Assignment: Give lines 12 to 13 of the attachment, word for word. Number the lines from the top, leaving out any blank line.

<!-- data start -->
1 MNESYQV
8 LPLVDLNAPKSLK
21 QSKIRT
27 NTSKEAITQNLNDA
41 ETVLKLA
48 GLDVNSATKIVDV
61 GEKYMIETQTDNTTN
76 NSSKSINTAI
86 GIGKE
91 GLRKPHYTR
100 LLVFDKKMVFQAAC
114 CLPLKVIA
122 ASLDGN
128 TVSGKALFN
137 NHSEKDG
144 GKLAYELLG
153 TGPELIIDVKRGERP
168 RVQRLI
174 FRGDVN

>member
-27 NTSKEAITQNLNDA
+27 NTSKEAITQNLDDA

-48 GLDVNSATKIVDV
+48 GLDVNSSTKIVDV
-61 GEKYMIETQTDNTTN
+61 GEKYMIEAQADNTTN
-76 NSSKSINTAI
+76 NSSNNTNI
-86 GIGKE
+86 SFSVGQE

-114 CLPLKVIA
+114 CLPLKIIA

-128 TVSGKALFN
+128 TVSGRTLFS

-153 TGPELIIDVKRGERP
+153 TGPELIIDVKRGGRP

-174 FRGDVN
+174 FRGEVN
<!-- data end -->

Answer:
114 CLPLKVIA
122 ASLDGN